Void Pointers and std::any

std::any and Small Object Optimization

Does std::any use small object optimization? If so, how does it work and what are the benefits?

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Yes, most standard library implementations of std::any use a technique called "small object optimization" (SOO).

The idea behind SOO is that for small types (typically smaller than the size of two or three pointers), it's more efficient to store the object directly inside the std::any object, rather than allocating it on the heap.

Here's roughly how it works:

  1. The std::any has a member variable that's a union of a pointer and an array of chars.
  2. If the type stored is small enough, it's placement-new'ed into the char array.
  3. If the type is too large, it's allocated on the heap and the pointer in the union is set to point to it.
  4. A separate member variable stores the size of the stored type, which is used to determine whether the union holds a pointer or an object.

The benefits of this technique are:

  1. Improved performance: Allocating memory on the heap is relatively expensive. By avoiding this for small types, SOO can significantly improve the performance of creating and copying std::any objects.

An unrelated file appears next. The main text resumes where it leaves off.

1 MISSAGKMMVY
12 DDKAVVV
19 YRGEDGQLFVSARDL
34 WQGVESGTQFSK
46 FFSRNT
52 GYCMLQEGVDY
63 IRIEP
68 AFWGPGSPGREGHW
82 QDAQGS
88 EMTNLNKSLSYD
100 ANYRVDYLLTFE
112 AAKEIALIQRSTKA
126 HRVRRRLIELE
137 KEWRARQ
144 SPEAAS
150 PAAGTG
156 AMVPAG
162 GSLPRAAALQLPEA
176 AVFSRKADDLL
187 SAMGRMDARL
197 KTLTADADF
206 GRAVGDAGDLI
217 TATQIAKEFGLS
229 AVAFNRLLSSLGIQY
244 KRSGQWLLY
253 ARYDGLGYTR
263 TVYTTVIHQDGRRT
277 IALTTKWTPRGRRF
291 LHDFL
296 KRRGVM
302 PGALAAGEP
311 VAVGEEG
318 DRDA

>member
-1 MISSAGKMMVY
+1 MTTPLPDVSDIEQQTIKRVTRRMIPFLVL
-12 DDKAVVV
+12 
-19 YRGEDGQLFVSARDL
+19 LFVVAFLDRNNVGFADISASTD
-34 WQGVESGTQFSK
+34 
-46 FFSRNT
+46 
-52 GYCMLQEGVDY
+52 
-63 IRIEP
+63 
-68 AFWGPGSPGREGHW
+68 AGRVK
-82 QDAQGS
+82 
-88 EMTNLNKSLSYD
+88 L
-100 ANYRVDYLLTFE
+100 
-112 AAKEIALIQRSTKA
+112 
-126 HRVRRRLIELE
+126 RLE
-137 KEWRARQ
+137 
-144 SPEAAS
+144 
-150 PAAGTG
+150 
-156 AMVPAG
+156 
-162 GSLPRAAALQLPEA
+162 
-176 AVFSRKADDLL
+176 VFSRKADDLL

2. Reduced memory overhead: Without SOO, every std::any would need to store a pointer, which is 4 or 8 bytes on most systems. For small types, this can be a significant overhead. SOO reduces this overhead.
  3. Better cache locality: Objects stored directly in the std::any are more likely to be in the CPU's cache when they're accessed, which can improve performance.

However, it's important to note that SOO is an implementation detail. The C++ standard doesn't require it, and the exact details (like the size threshold for "small" types) can vary between implementations.

As a user of std::any, you don't need to worry about SOO - it's all handled automatically. But it's a good example of the kind of low-level optimizations that go into making standard library types efficient.

Answers to questions are automatically generated and may not have been reviewed.

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